Since most marketers have positive intent, its a shame when the customer feels shortchanged. The Citibank ad is a great example of polite first date promises where both people don’t seem to want a second date. Disclaimer: This post is not about credit cards but the general question on why marketers fail to deliver on promises. Credit cards are used as examples only.
Marketing is about providing “value” to the customer and the American Marketing Association definition makes that quite clear.
You have a product that you develop and offer to the target market. The offering is communicated through your website, online advertising, off line advertising or sales calls. Before the customer buys – she expects a certain “value”. This perceived value is a personal thing and is not necessarily what you say quite clearly (you hope) on your website and other marketing materials. Open any of the numerous credit card direct mail offers you receive and you would see that the marketers have tried to explain the terms. Okay , sometimes the terms are in small print.
Between your perceived promise and delivery, customers experience a gap that causes dis-satisfaction.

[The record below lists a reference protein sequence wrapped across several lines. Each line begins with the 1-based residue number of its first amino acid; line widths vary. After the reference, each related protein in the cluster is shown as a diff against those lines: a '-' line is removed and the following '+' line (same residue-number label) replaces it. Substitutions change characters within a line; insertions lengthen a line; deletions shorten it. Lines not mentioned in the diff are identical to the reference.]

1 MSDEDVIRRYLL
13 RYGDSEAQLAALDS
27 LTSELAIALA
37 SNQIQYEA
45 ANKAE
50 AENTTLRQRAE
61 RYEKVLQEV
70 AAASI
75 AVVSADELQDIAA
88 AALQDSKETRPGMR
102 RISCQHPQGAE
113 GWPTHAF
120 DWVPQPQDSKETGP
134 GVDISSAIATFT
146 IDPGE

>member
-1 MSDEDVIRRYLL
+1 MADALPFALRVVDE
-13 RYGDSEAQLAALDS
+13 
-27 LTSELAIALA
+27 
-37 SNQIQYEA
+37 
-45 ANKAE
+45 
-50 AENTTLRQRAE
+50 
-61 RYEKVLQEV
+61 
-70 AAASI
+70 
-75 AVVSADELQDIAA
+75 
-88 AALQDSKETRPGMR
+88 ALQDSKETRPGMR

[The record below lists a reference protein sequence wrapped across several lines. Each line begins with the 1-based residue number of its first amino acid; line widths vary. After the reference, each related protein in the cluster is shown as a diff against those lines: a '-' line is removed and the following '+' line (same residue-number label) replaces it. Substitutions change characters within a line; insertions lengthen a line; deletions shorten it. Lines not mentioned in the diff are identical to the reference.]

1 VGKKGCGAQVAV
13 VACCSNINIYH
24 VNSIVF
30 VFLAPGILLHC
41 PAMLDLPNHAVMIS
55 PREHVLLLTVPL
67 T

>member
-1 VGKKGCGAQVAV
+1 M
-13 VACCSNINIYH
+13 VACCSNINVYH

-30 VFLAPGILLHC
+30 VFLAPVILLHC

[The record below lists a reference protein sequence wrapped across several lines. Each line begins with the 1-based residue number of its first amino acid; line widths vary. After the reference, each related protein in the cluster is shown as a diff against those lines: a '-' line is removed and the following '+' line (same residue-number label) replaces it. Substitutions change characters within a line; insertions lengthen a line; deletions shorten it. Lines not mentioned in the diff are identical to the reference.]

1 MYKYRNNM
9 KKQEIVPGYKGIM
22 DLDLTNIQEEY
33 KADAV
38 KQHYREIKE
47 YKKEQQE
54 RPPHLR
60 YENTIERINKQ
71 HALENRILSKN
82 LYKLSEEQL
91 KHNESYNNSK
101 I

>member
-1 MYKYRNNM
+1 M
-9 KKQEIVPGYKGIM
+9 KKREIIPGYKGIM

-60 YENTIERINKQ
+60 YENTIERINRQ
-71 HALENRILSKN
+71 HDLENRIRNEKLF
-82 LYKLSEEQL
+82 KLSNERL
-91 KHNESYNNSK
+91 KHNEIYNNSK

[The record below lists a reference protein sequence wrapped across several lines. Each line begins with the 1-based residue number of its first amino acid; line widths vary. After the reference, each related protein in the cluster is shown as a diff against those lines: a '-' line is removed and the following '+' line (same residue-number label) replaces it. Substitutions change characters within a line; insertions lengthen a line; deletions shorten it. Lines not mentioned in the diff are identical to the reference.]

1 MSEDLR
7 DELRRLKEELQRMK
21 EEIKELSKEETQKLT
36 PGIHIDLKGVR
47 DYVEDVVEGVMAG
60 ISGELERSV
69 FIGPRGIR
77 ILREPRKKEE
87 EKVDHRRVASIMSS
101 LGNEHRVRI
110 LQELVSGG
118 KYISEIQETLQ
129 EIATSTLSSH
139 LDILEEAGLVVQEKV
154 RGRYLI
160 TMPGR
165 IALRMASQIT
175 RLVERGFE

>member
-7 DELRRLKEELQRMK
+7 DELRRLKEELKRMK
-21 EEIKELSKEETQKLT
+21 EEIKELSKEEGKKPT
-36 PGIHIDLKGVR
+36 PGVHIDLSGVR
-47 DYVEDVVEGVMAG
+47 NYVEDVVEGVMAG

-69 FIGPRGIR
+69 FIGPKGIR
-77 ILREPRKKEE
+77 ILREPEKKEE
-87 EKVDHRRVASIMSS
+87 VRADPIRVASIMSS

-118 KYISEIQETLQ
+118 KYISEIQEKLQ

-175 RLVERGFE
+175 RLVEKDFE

And today dissatisfied customers do not hesitate to post on social media and do great harm to your brand.
Here are two questions to ask to ensure that you have happy customers:
- What is the perception of your offer? The easiest way to do this is to check the customer calls and questions. If they did not realize that a “0%” balance transfer offer involves a “3%” balance transfer fee you have several options. These include making the 3% in larger font on both the web offer and the direct mail piece. Or at the time the transaction is put in through the web having a pop up that reminds the customer about the fee. Towns do a good job of these extra costs on their web transactions as do gas stations that spell out the gas price for credit card transactions. Avoid negative surprises.
- Is this perceived value being delivered? Before launching an ad campaign try to test internal systems to confirm that customers “get what they see”. Sometimes it is a small software issue or a communication issue between various internal people. A few rehearsals don’t take time and the kinks are sorted out. In new product development (NPD) this is called “product use testing” where you test from customer perception of the value offered to the experience of the value delivered. Its surprising how very large organizations skip this inexpensive test just because the “launch” date is coming up.
These two questions should help in increasing customer happiness and more positive social media feedback. About StratoServe Digital Marketing Services.